• Agitation and restlessness.
  • Screaming and shouting.
  • Repetitive behavior- for example, asking the same question over and over again.
  • Trailing- following a caregiver around
  • Disturbed sleep patterns
  • Losing inhibitions- for example, undressing in public or saying things that aren’t appropriate.

Individuals in middle stage dementia may exhibit a pattern known as “Sundowning”, wherein they may become more agitated, aggressive or confused early in the morning or in the late afternoons. 

  1. Later Stage Dementia:

An individual in later stage dementia will need full-time care and support with daily living and carrying out everyday tasks such as eating, washing and dressing. While this support can be given at home, it is recommended to be given in a care home setting. Symptoms of Later Stage Dementia include:

  • Changes in behavior 
  • Restlessness
  • Memory and language difficulties
  • Delusions and hallucinations
  • Fall more often
  • Walk more slowly and less steadily
  • Need a lot of help eating 
  • Have difficulty swallowing
  • Become incontinent – lose control of their bladder and bowels

What are the Treatments of Dementia?

While there is no absolute cure for dementia, a lot can be done to support the victims of dementia and their caregivers.

Maintaining Quality of Life with Dementia

  • Being physically active
  • Engaging in stimulating activities and social interactions
  • Taking medications to manage symptoms

Medications for Dementia Symptoms

  • Cholinesterase Inhibitors (e.g., donepezil) for Alzheimer’s disease
  • NMDA Receptor Antagonists (e.g., memantine) for severe Alzheimer’s and vascular dementia
  • Medications to control blood pressure and cholesterol
  • Selective Serotonin Reuptake Inhibitors (SSRIs) for severe depression
  • Caution with antipsychotic medications

Self-Care for Dementia Management

  • Physical activity, healthy eating, and regular check-ups
  • Lifestyle changes: Stop smoking, limit alcohol
  • Cognitive stimulation: Hobbies, new activities, and social engagement
  • Planning ahead: Identifying trusted individuals, creating advance plans, and carrying essential information

Support for Caregivers

  • Recognizing the challenges of providing care
  • Seeking help from family, friends, and professionals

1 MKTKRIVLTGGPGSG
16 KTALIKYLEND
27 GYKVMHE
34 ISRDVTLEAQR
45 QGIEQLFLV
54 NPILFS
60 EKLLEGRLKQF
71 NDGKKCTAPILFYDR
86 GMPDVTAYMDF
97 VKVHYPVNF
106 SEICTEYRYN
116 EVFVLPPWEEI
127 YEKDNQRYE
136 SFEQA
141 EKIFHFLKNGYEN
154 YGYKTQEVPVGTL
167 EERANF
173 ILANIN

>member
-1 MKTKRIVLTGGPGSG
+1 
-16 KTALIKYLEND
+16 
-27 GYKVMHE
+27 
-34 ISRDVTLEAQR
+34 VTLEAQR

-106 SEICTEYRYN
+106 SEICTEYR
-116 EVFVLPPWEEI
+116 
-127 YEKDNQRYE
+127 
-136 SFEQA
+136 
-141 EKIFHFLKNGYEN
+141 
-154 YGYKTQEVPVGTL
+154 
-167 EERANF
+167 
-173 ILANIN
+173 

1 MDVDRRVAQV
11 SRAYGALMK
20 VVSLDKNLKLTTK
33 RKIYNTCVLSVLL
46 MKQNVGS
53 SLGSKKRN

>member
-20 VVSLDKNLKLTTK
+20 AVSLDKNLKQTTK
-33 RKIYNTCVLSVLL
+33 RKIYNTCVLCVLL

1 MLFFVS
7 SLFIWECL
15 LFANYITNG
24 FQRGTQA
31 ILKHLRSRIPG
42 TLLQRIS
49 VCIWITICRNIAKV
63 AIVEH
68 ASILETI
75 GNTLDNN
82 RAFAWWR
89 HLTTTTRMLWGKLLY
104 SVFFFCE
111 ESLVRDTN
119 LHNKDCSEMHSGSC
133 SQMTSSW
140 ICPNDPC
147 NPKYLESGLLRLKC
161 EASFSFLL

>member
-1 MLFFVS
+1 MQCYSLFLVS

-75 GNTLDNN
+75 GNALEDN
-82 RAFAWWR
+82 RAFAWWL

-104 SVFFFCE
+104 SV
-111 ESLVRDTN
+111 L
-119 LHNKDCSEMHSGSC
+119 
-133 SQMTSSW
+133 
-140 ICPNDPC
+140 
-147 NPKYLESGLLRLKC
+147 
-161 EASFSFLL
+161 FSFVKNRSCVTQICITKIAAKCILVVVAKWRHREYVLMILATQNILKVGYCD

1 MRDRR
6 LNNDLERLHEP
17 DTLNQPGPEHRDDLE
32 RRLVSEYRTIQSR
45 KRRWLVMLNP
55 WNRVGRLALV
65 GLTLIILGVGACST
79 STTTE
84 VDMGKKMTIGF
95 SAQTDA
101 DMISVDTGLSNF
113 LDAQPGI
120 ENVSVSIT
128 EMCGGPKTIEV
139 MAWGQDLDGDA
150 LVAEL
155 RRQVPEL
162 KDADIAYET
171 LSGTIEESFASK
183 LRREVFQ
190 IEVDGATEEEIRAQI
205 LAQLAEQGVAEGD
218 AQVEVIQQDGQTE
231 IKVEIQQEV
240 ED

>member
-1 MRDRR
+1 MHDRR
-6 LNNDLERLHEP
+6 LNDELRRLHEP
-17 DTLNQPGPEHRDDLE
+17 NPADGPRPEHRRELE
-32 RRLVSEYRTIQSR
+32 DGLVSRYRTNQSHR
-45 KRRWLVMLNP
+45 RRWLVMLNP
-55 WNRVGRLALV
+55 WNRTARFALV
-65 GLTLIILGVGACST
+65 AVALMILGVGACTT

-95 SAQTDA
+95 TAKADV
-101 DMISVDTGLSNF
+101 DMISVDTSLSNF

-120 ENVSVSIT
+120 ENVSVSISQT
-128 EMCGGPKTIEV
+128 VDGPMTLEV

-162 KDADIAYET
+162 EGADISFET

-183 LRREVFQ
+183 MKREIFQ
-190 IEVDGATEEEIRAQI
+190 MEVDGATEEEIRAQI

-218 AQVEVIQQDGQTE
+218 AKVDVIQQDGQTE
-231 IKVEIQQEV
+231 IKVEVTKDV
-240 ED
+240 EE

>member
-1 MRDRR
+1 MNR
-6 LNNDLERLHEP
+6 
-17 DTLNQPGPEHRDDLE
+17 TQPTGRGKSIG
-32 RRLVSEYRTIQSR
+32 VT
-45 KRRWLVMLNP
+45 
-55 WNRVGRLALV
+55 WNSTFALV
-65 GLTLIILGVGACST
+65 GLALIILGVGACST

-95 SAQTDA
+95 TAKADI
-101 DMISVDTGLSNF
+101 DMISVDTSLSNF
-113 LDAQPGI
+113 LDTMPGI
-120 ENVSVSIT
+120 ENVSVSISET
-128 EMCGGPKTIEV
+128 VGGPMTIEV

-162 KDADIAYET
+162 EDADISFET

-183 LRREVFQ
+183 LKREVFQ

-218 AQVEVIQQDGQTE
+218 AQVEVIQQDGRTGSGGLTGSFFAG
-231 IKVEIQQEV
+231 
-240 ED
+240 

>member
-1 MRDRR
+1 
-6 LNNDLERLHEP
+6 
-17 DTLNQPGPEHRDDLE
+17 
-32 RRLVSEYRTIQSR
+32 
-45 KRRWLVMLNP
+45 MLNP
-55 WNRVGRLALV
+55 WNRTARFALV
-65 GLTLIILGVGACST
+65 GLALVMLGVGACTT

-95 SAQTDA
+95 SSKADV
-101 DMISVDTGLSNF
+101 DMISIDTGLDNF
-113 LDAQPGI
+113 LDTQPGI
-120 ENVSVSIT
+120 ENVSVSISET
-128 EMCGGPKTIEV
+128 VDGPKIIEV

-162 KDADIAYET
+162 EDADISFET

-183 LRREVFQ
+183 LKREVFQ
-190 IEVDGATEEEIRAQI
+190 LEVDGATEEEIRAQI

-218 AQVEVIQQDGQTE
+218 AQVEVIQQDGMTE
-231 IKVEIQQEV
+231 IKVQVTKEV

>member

• Taking regular breaks and managing stress
  • Engaging in mindfulness-based exercises and seeking professional guidance when needed

These strategies aim to enhance the well-being of individuals with dementia and support their caregivers in managing the complexities associated with the condition.

At VSH Hospital, we can assist with the diagnosis and treatment of dementia in Bangalore. Here’s how we can help:

  • Supporting Dementia Patients: Our hospital provides expert evaluation and medical management for dementia patients. We offer a cross-disciplinary approach, involving neurologists, psychiatrists, psychologists, nurses, occupational therapists, physical therapists, and other specialists to address the complex needs of dementia patients.
  • Specialized Care: VSH Hospital specializes in testing, diagnosing, and treating dementia. We offer comprehensive care tailored to the specific medical and emotional needs of individuals with dementia.
  • Support for Caregivers: We also play a role in supporting caregivers, providing guidance, education, and resources to help them understand and manage the challenges associated with dementia care.
  • Facility Upgrades: At VSH Hospital, we are committed to providing state-of-the-art facilities to support the needs of our patients. We are continuously upgrading our facilities to ensure that we are equipped to provide the best possible care.

In summary, VSH Hospital plays a central role in the comprehensive care, diagnosis, and treatment of dementia, offering a multidisciplinary approach to address the complex needs of patients and their caregivers. We are committed to providing state-of-the-art facilities and resources to support the needs of our patients. Get in touch with us or Click here to book an appointment.